• Can my empathy for others enable me to make a personal connection? Tall and trim, one of my closest friends suddenly felt relentless, tingling pain in his feet and legs. Was it a serious neurologic condition? Thankfully, not; it was genetics calling, a family history of pre-diabetes.  Those numbers sliding upward seem to be a societal norm, but they cannot be an excuse to surrender our hope for wellness in times to come, the futures we imagine living and places we yearn to visit.  Wellness is among the keys to unlocks these adventures.
  • Do I have a job or a mission? People often define themselves by their jobs. How often are we asked: “What do you do for a living?” Our careers are a prism through which others view us and are often a mirror in which we see ourselves. That sense that this is not a job, but a personal mission was reinforced to me earlier this year when our agency  launched its Wellness Collaborative, marshalling ideas and talents across many regions and disciplines, timed to coincide with the Global Wellness Summit’s “2020 Wellness Trends Report.”

Now a multibillion-dollar market that includes attire, design, exercise, food, medicine, sleep, tourism and so much more, wellness also involves spiritual search and self-journey. For those not in the health field, choosing wellness is to embrace a higher mission – to be part of something bigger than ourselves, loving family members, a community of friends and society. As a “Wellness Collaborative” member, everything converged; it is my job AND mission to be well!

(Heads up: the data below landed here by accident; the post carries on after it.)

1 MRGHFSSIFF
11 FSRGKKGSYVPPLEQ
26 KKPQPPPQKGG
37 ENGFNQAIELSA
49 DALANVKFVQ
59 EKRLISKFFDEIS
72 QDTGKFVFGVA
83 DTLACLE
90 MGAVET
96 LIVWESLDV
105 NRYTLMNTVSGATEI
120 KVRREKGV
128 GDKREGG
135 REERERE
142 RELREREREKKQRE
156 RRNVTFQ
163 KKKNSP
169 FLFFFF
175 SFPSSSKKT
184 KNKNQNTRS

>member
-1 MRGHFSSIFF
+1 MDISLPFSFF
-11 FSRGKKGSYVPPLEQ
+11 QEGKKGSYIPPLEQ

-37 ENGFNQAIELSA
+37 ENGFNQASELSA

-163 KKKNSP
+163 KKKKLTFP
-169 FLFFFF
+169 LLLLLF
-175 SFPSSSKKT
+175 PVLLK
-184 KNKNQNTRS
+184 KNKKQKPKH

The Heath brothers, Duke and Stamford academics and bestselling authors, wrote in Fast Company:

“Moments are not created equal. Our experiences are mostly forgettable and occasionally remarkable. But those remarkable moments don’t create themselves. What if we didn’t just remember the standout moments of our lives and work but made them? We can be the designers of moments that deliver elevation and insight and pride and connection. These exceptional minutes and hours and days—they are what make life meaningful. And they are ours to create.”

It’s our body.  It’s our future.  It’s also our choice.  Numbers don’t lie, people with normal blood pressure and lipids fare better.  But numbers are not sufficiently compelling to get us off the couch, moving and staying fit.  Statistics have not motivated us to reach for an apple instead of a cookie, and physicians and professional associations have thrown up their hands, shifting from lifestyle coaching to secondary prevention prescribing.  What will work? 


Start in your heart and then move to your head. Think of your family and treat wellness as an investment in their future.  Do you want those closest to you to be pre-assigned caregivers, or do you imagine a happy future with those whom you love? If it’s the latter, then start by nurturing with self-care. Reach for the apple.

[For too many, wellness will remain a constant challenge – especially during COVID-19 social distancing and striving to source nutritious foods. Overcoming racial, mental health and economic disparities must be part of everyone’s mission. The COVID-19 pandemic points to our collective vulnerabilities; when one community is disadvantaged, we are all at risk.]